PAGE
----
Trauma response results

Our data did not directly support the hypothesis that visual imagery absence might protect aphantasic individuals from trauma symptomology in response to stressful life events, with the aphantasia group scoring comparatively to control group 1 on the PCL-5 overall (total PCL-5 scores; Mann-Whitney U = 27,515, p = 0.776, r = 0.01, BF10 = 0.12, 2-tailed; see Fig. 1 grey section and Figure S3 in Supplementary Information). An analysis of group differences on the four sub-components of this scale (Intrusions, Cognition and Mood, Avoidance, and Arousal) also revealed that there were no significant differences between the groups in reports of emotional arousal and reactivity associated with remembering stressful past events (Mann-Whitney U = 27,240, p = 0.924, r = 0.00, BF10 = 0.11, 2-tailed; see Fig. 2b and Fig. S3). Compared to participants with visual imagery, individuals with aphantasia appeared to report fewer recurrent and involuntary memory intrusions (Mann-Whitney U = 22,739, p = 0.002, r = 0.14, BF10 = 14.85, 2-tailed; see Fig. 2b and Fig. S3), lower engagement in avoidance behaviours (Mann-Whitney U = 23,164.5, p = 0.006, r = 0.13, BF10 = 2.13, 2-tailed; see Fig. 2b and Fig. S3), and greater negative changes in cognition and mood (Mann-Whitney U = 30,960, p = 0.008, r = 0.12, BF10 = 12.99, 2-tailed; see Fig. 2b and Fig. S3) in response to stressful life events, although none of these group differences survived Bonferroni correction for multiple comparisons, and effect size estimates were small (r = 0.12–.14; see Table S7 in Supplementary Information). Interestingly, however, Bayesian analyses indicated strong evidence in favour of group differences on the Intrusions (BF10 = 14.85) and Cognition and Mood (BF10 = 12.99) sub-scales of the PCL-5 reported above.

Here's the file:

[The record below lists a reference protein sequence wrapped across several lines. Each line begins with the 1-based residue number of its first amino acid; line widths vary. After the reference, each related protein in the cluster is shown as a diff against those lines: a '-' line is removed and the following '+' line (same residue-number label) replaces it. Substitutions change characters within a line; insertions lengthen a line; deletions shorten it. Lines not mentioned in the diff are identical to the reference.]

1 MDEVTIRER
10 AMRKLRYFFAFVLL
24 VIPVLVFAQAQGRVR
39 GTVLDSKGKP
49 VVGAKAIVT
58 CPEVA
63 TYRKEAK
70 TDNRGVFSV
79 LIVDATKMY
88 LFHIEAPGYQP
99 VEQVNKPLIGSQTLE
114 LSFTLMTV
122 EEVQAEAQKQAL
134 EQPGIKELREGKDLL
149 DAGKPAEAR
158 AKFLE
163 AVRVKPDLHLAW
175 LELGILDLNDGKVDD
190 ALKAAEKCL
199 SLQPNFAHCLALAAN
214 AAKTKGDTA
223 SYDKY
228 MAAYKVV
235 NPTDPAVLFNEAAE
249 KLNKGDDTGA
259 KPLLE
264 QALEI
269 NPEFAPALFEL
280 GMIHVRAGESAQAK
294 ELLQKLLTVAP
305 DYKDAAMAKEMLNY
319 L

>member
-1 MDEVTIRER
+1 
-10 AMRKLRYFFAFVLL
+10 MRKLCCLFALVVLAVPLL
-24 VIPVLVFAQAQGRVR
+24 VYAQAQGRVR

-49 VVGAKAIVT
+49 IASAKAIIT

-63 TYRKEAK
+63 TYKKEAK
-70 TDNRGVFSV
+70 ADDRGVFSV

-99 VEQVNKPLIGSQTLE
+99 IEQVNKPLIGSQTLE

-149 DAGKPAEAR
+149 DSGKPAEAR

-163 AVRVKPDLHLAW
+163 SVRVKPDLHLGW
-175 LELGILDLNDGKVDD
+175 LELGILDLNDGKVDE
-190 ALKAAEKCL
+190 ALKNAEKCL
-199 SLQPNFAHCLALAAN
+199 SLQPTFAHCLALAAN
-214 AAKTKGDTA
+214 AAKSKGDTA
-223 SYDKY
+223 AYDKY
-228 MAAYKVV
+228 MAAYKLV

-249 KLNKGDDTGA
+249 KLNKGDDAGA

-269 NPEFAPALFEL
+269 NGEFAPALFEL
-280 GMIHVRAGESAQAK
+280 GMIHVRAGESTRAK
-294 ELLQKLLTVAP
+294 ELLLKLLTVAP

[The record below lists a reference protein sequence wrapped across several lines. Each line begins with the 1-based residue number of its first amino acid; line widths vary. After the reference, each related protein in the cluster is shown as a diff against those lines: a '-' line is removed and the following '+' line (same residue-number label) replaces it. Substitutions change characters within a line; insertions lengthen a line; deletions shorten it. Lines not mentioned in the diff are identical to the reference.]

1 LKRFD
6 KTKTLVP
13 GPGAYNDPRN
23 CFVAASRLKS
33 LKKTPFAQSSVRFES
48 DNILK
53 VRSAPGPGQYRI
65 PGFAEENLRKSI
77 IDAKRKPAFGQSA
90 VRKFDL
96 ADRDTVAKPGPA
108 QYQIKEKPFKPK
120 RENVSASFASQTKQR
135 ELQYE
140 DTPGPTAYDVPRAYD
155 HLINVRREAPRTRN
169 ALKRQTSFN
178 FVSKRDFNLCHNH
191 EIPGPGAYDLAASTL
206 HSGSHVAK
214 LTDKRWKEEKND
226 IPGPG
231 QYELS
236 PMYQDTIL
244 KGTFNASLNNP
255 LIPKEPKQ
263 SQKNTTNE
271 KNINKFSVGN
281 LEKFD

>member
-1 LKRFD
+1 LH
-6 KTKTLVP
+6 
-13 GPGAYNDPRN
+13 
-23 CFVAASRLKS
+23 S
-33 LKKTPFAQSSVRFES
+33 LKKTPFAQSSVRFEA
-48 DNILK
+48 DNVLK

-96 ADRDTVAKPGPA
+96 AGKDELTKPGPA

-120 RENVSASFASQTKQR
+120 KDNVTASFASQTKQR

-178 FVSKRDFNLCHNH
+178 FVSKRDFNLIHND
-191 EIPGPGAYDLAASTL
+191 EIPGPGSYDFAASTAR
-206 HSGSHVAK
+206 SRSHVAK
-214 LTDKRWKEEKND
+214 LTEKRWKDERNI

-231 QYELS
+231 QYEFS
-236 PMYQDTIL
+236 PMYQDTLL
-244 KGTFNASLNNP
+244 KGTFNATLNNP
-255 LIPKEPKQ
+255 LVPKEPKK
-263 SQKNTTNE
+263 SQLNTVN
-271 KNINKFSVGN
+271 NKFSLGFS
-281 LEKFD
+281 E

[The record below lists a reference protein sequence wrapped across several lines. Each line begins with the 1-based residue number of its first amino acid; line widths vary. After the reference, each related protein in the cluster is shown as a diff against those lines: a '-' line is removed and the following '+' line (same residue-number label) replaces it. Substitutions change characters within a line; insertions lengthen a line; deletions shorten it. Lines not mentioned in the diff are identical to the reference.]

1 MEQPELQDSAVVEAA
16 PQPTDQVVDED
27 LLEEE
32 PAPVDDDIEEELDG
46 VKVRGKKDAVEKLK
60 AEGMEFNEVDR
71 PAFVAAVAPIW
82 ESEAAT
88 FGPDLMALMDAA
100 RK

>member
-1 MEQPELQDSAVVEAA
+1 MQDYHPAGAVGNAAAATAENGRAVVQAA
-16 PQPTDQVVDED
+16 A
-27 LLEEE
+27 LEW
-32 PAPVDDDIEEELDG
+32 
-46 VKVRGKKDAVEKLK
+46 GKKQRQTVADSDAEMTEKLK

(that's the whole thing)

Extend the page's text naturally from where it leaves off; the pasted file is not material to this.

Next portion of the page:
Day and night dream results